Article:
JK: A great number of our squad haven’t had a break for 2yrs due to GB commitments so after August (“if” we’re involved in the European Championships) we’ll have a good off-season so both our players and coaches can rest and recharge. Moving forward we’ve grand plans for season three already and if IFAF’s European Club Championships gets off the ground we’d love to be involved…this would represent an enormous challenge to be competitive in this arena, but that’s what motivates us.

 Thanks all.

GB selection ready for Russian test

Pride of Lions ready for action - Photo courtesy of Luke Plastow

The Great Britain Lions squad for the European qualifying game against Russia has been announced and with our first camp of the international season scheduled this weekend things are starting to get both exciting and serious as we commence our build up to Sunday 3rd May’s all-important game.

 Having been lucky enough to have been involved in both GB’s inaugural 5-aside and 11-aside games (both against Sweden, home and away respectively) it’s now time for the gloves to come off – this is a qualifier not a friendly; if we win, we progress to the European Championships in Spain in a few months’ time – this will no doubt act as a defining moment in the development of the women’s game in UK, saying nothing for the experiences those players and coaches fortunate enough to attend will gain, however, if we lose, well put it like this, the summer isn’t going to be half as much fun as it might have been!

 So what are our chances? Good I hope. The squad assembled by GB Women’s Head Coach Jim Messenger and his coaching staff looks good and includes quite a few new faces which are going to be exciting to be around. Players like Herts’ WR Amy Hunt-Brown, Manchester QB Sian Perry and Teesside’s Becky Martin on the D-Line all look like strong and exciting prospects, combine those guys with some exceptional incumbents – my own team-mates Ruth Matta and Hannah Pye on the offense and Phoebe Schecter and Nancy Stone on the defense for example, alongside the likes of Solent’s Julia Robinson and Teesside’s talisman Bev Marwood and there’s a fantastic game-day squad vying for selection. As for Russia,  I’ve no doubt they’re going to be a tall order - a country of strength and resilience I’ve every expectation their athletes will be both equipped to deliver in equal fashion.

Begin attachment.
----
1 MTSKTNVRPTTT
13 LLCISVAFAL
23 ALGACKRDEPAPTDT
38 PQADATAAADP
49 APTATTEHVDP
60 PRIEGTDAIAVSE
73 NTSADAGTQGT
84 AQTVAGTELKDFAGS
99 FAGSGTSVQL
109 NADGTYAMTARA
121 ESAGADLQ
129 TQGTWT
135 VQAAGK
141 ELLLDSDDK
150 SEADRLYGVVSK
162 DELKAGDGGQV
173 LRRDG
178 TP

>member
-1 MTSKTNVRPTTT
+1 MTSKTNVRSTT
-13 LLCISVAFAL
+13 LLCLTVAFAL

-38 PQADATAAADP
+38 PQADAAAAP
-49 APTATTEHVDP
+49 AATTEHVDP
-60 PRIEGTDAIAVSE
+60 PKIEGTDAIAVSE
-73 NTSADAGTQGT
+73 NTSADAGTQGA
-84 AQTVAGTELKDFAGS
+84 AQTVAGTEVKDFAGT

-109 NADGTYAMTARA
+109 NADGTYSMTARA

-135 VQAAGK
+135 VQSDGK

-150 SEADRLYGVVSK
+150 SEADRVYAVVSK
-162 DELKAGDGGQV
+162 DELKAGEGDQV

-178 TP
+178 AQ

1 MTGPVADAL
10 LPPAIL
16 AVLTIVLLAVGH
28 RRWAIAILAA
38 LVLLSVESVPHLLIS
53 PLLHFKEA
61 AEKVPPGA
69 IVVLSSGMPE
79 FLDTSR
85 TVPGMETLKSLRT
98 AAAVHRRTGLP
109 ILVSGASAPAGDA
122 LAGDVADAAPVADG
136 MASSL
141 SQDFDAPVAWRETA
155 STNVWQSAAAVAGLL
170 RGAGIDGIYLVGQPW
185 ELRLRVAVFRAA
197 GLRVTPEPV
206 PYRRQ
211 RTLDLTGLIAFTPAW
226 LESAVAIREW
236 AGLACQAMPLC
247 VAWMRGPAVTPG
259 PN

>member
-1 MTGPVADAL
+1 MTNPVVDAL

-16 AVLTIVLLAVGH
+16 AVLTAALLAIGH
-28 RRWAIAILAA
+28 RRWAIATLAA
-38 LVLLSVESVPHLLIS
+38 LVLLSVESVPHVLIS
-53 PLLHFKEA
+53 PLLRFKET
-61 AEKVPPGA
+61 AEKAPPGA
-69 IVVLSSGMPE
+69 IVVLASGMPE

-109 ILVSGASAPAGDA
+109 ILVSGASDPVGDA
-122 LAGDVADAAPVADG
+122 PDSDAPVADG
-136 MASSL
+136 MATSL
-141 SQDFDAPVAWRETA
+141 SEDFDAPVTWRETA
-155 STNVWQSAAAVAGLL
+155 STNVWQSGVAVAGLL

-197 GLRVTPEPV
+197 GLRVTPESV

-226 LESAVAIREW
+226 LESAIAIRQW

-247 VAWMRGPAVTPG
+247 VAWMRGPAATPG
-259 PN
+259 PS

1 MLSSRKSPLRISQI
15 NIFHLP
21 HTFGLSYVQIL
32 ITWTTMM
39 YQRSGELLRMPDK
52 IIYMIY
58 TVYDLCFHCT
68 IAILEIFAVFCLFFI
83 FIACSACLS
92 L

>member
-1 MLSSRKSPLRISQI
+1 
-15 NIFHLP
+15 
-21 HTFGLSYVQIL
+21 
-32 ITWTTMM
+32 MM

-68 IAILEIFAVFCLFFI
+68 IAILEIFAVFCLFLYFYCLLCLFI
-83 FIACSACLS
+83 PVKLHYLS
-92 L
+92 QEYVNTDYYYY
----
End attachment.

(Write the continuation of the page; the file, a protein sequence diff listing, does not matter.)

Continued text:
Playing for a place in Augusts’ European Championships (to be held in Granada, Spain) will no doubt add a large dose of pressure and tension to proceedings – that the result may well come down to which team can handle such pressure accordingly will only be known on the day, either way, a week-Sunday’s clash promises to be an exciting affair:, who will own the yards on the offense? Who will shut-down who’s game? Who’s special teams will dictate possession and territory? It’s all to play for, it all counts, it all matters so where are you going to be on Sunday 3rd May, because hopefully, if we get things right, we’re going to be making history…first Great Britain women’s team to attend and represent at a European Championships? That sounds nice doesn’t it?

Team GB Captains - (L-R) Bev Marwood - Teesside Steelers, Amanda Casey - Herts Tornadoes, Jo Kilby and Aimee Cottingham - Birmingahm Lions. Photo courtesy of Luke Plastow

 Great Britain vs. Russia is scheduled for a 2.30pm kick off, Sunday 3rd May at the University of Hertfordshire (De Havilland Campus, Mosquito Way, Hatfield, Herts., AL10 9UF).

 Great Britain Practice Squad:

Pye, Hannah (TE/WR) - Birmingham Lions
Cottingham, Aimee (DL) - Birmingham Lions
de Haven, Steph (RB) - Birmingham Lions
Etheridge, Sophie (WR) - Birmingham Lions

Gwynne, Michelle (OL) - Birmingham Lions

Harrison, Evie (WR) - Birmingham Lions

Kilby, Jo (QB) - Birmingham Lions

Killick, Nena (DB) - Birmingham Lions
Law, Victoria (LB) - Birmingham Lions

Matta, Ruth (RB) - Birmingham Lions
Moore, Laura (LB) - Birmingham Lions
Morgan, Antoinette (RB) - Birmingham Lions

Schecter, Phoebe (LB) - Birmingham Lions
Smith, Alice Mary (LB) - Birmingham Lions
Stone, Nancy (DB) - Birmingham Lions